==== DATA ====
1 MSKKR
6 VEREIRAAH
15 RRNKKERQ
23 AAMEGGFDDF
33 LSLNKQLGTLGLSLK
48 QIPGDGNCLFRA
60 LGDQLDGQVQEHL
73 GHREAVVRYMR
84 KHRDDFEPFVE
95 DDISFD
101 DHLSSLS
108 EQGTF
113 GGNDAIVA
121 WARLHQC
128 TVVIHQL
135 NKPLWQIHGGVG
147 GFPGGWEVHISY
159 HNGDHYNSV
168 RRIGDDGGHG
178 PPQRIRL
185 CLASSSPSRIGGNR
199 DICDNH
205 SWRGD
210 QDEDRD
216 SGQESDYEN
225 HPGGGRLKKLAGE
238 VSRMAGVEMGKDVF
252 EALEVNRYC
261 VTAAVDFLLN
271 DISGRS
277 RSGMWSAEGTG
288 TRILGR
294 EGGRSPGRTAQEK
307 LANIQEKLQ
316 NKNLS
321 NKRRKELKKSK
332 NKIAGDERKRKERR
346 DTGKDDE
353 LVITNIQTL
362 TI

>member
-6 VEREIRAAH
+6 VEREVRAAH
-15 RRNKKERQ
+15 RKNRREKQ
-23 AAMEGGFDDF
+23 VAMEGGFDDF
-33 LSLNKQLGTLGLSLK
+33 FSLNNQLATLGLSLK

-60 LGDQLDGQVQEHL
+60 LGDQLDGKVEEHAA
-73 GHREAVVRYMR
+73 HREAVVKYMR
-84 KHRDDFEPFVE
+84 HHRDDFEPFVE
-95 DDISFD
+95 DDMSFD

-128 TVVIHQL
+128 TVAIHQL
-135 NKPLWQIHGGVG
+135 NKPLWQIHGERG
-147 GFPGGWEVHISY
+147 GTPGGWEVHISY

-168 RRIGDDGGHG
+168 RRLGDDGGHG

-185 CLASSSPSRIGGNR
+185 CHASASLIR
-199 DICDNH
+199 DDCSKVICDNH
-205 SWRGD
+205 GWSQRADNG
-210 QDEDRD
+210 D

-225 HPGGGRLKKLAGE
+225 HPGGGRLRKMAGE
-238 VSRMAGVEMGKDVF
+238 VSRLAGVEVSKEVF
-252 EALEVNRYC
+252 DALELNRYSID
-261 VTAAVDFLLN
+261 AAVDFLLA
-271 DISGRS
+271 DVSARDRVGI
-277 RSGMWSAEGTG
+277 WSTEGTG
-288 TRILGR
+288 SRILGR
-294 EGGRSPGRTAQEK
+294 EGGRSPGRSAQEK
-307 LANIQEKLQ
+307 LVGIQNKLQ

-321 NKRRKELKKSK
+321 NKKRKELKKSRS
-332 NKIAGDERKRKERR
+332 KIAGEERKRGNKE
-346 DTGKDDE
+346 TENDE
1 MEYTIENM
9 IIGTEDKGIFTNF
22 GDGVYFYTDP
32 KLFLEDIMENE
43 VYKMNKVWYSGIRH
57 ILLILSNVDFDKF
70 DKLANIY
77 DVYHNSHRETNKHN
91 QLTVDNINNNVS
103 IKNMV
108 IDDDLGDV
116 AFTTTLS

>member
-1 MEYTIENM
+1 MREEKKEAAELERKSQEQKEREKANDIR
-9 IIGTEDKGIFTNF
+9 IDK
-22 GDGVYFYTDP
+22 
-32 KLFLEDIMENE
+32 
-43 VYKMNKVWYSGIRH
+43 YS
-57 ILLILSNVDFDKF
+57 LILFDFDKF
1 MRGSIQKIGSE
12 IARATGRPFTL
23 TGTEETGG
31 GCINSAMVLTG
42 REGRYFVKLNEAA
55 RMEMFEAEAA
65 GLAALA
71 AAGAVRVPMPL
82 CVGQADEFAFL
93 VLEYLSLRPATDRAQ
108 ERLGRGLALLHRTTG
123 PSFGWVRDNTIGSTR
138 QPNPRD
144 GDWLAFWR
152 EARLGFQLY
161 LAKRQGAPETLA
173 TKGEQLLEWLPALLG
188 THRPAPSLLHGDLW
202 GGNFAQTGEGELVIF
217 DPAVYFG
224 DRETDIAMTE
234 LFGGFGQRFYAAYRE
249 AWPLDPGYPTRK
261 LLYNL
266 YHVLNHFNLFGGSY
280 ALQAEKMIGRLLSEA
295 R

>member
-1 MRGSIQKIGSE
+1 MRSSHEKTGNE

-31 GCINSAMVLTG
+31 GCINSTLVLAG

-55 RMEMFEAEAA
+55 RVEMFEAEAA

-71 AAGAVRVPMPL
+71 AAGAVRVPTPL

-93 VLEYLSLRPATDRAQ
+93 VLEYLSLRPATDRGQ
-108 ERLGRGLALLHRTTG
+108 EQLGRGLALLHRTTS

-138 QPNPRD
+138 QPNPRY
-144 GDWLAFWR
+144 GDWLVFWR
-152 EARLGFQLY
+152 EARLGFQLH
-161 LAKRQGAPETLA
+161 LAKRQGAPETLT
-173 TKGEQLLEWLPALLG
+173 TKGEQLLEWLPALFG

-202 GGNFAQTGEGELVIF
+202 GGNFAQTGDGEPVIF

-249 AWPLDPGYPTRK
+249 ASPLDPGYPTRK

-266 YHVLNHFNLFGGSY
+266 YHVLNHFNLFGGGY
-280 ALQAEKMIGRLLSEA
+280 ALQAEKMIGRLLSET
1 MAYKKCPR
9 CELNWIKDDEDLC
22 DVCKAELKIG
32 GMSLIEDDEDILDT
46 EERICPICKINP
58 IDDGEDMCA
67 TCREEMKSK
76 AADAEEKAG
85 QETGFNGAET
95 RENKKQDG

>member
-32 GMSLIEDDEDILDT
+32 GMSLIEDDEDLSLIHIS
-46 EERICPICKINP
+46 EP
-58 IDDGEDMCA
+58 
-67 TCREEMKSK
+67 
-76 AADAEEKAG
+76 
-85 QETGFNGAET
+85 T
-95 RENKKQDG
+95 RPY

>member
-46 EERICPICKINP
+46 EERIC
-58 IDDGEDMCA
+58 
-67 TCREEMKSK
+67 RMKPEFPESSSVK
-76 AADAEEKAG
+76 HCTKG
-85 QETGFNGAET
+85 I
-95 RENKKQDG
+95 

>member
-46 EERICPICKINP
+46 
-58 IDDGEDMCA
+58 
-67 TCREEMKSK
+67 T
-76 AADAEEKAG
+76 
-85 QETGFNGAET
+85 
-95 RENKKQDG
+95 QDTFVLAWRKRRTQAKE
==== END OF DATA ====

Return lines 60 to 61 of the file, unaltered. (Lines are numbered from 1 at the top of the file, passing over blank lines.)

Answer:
-135 NKPLWQIHGGVG
+135 NKPLWQIHGERG